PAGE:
In Chloe Benjamin’s dazzling new novel, The Immortalists, the four Gold siblings—Varya, Daniel, Klara, and Simon—set down an uneasy path after a fortune teller prophesies the dates on which each one of them will die. As they grow up, each one must decide what to do with this startling piece of information.
Seeking out the fortune teller who lives in their Manhattan neighborhood becomes the “precarious, trembling object” of the children’s otherwise lazy summer vacation. But once they locate her, the mood quickly turns. Varya, the eldest Gold, tries to make sense of what they will discover inside the woman’s ominous apartment. Varya “is thinking of fairy tales: witches who take children, witches who eat them. A tree of panic sprouts in her stomach and grows until the door cracks open.”
That unforgettable afternoon turns the children’s lives into a kind of living experiment in free will and destiny. How much control over one’s path does any individual have, after all, whether or not they’ve been handed a prophesied fate? “Nobody picks their life. I sure didn’t,” their mother tells her youngest son, Simon, after he and Klara leave home abruptly for late-seventies San Francisco. “Here’s what happens: you make choices, and then they make choices. Your choices make choices.”
Simon is aware of “the thin line between fear and intuition; how one so easily masquerades as the other.” Still, the prophecy looms large. Having found work and a loving boyfriend, he longs to embrace a steady domestic life but finds himself full of needling doubt: “He’s always assumed that these things are not of him—that he’s designed for something less lucky, less straight. In truth, it is not only Simon’s gayness that makes him feel this way. It’s the prophecy, too, something he would very much like to forget but has instead dragged behind him all these years. He hates the woman for giving it to him, and he hates himself for believing her. If the prophecy is a ball, his belief is its chain; it is the voice in his head that says Hurry, says Faster, says Run.”
Like Simon, Klara feels defined by the deadline the fortune teller has handed her. With dogged persistence, Klara has pursued her desire to become a professional magician called The Immortalist. Her best act involves a deft but perilous onstage feat called The Jaw of Life, in which she plunges down a rope in front of the stunned crowd, only to be saved by the clench of her teeth. Her act has become “a curious combination of strength and strange,” creating an effect of “inhuman lightness.” Tempting death onstage, she grows more and more drawn to the uncanny in her offstage life.
Unlike Simon and Klara, Varya and Daniel have stayed closer to home. Having assumed the responsibility of looking after their widowed mother, Varya eventually takes an academic approach to the subject of mortality. In the lab, she studies “the match-strike of genetic expression” and the possibilities of manipulating genes, even to stave off death. Despite her wish for a cooler head, the prophecy has “worked in her like a virus.” For his part, Daniel has felt a drive toward control, throwing himself into life as a military doctor, assessing recruits’ fitness for wartime service. He harbors private misgivings about being the arbiter of these fates but takes comfort in his life’s sense of order. For both Varya and Daniel, the pull of a familial sense of entanglement grows stronger and won’t let them rest.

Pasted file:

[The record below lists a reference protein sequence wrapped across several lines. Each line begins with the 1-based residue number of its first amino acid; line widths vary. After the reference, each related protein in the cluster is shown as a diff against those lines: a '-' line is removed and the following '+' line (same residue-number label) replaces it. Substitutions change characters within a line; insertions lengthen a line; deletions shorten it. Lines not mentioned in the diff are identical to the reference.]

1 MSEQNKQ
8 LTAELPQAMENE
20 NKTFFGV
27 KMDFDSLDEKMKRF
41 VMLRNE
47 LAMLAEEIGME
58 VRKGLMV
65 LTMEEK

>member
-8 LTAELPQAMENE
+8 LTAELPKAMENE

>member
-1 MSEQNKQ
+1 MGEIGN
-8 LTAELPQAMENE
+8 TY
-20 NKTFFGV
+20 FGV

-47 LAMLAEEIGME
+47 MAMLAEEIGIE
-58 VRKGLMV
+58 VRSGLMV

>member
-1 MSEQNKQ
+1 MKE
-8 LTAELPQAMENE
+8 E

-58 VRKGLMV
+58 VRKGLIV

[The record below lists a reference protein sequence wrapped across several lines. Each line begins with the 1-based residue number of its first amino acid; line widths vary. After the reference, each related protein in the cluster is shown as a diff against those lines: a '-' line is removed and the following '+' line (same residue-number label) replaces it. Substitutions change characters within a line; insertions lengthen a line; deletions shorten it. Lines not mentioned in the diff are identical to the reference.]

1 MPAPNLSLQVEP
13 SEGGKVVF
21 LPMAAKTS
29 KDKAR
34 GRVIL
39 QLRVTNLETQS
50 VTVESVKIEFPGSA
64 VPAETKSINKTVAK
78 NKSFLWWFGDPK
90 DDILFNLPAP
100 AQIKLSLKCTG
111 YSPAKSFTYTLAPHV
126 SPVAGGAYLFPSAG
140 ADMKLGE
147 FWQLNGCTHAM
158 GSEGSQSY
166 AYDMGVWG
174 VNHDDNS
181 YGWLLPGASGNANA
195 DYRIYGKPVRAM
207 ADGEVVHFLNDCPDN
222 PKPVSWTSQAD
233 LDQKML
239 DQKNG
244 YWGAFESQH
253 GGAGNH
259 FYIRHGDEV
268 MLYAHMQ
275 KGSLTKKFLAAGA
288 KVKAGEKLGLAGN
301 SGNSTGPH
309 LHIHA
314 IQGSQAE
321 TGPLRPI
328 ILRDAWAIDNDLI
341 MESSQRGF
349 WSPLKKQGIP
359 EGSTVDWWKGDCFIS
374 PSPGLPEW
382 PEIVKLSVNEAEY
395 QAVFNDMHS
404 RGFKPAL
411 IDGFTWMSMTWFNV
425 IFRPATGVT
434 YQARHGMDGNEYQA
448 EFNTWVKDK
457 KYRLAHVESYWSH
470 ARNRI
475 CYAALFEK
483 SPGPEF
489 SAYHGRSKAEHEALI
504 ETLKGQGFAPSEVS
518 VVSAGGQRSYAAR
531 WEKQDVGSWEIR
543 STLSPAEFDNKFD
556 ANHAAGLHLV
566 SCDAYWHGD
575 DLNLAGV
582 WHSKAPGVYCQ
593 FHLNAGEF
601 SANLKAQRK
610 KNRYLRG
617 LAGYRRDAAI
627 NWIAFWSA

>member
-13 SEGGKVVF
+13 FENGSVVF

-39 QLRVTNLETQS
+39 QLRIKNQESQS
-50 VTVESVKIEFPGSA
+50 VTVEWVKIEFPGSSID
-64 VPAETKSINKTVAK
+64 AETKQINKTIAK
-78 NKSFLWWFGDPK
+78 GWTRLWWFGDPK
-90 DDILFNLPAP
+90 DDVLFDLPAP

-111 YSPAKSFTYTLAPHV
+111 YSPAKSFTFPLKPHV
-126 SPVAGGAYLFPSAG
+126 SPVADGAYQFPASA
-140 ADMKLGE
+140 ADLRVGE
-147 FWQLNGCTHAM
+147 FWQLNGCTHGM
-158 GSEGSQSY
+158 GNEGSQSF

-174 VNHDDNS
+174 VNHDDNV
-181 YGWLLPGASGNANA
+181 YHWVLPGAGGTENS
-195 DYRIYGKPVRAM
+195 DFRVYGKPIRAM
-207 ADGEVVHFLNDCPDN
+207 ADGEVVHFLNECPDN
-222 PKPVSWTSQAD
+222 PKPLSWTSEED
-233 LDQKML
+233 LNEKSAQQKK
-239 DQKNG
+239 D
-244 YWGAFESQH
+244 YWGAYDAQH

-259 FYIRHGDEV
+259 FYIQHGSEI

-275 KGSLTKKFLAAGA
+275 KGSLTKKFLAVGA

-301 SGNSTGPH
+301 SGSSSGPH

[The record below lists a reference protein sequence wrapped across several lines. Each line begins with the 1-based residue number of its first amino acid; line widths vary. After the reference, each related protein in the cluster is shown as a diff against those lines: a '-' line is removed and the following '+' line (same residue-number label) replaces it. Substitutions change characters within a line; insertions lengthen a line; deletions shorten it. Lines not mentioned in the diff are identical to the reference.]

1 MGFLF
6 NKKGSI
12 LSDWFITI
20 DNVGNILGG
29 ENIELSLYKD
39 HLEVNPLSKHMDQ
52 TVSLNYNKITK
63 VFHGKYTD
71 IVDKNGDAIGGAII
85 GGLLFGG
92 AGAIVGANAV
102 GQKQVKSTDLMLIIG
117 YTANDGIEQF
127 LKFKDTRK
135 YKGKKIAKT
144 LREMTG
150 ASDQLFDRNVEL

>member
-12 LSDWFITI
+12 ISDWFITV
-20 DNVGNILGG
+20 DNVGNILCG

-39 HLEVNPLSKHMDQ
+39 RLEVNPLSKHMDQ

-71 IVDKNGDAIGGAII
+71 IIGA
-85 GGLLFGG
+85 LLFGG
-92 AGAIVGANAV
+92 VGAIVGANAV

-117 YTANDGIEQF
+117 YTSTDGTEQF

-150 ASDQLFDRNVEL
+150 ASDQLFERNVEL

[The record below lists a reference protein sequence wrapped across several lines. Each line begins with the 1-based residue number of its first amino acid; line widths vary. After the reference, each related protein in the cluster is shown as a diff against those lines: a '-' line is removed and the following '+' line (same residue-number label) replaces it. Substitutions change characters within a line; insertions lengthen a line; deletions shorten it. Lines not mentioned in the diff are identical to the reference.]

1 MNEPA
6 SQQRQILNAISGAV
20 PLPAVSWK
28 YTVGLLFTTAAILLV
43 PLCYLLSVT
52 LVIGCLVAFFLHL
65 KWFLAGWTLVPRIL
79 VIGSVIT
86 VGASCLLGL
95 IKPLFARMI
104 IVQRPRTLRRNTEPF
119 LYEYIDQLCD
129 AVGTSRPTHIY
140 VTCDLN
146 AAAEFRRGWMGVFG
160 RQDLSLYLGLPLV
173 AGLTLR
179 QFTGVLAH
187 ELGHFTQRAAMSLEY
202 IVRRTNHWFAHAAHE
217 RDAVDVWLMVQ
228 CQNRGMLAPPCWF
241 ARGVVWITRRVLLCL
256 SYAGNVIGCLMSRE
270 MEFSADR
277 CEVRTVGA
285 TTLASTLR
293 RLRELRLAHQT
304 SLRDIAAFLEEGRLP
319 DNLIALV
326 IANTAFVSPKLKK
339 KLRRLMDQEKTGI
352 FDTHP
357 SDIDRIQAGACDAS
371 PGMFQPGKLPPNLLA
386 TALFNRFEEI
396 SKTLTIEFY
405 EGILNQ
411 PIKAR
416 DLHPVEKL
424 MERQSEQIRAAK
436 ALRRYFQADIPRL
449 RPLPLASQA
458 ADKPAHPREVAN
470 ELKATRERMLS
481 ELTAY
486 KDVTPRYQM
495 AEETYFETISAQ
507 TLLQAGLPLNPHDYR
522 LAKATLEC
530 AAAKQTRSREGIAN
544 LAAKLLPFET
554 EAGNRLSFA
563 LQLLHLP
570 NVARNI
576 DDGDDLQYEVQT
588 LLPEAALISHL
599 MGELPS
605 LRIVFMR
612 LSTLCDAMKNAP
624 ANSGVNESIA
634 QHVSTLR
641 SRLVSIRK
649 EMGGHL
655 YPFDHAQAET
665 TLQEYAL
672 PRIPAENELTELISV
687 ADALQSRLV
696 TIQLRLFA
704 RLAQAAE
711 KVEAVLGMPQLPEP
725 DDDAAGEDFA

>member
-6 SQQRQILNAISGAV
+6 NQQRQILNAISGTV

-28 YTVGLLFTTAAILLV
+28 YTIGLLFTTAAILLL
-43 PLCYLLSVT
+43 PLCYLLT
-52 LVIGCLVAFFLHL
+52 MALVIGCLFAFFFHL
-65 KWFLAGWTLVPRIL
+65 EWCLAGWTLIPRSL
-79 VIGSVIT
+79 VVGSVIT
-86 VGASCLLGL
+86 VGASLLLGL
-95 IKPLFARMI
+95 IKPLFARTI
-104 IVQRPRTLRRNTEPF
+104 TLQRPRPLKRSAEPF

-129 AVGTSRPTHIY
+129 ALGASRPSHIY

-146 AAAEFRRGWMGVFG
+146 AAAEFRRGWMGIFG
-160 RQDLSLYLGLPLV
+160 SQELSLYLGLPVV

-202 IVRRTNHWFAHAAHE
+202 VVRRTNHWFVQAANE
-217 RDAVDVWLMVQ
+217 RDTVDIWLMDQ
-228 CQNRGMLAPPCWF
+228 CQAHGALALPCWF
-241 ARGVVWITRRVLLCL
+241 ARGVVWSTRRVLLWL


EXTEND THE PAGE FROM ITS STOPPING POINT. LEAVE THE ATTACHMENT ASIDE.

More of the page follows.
The Immortalists will hold special appeal for any reader who prizes sibling stories. The specific bond shared by the Gold children echoes the knots of loyalties and resentments which so many adult siblings must navigate. In particular, the close tie between Klara and Simon emerges as deeply moving and bittersweet. Spurring each other on to make an authentic future for themselves, they privately share a suspicion of how fleeting their lives may be. Simon reflects on Klara’s effect on his life: “She reminded him of [the fortune teller]: counting down, watching him. Inside him a bud of love for his sister breaks open. He thinks of her on the rooftop—how she stood at the edge, how she spoke without looking at him. Give me one good reason why you shouldn’t start your life.”
The considerable promotional buzz forming around The Immortalists has focused almost entirely on its irresistible elevator pitch: what would you do if you learned the date you would die? The buzz fails to do this novel justice. Sure, the question is a juicy proposition to consider. But The Immortalists transcends the philosophical inquiry into fate and destiny. It succeeds as any good story should: on the strength of its beautiful characters, whose lives and deaths unfold with suspense and compassion.
Emily Choate holds an M.F.A. from Sarah Lawrence College. Her fiction has been published in Shenandoah, The Florida Review, Tupelo Quarterly, and The Double Dealer, and her nonfiction has appeared in Yemassee, Late Night Library, and elsewhere. She lives in Nashville, where she’s working on a novel.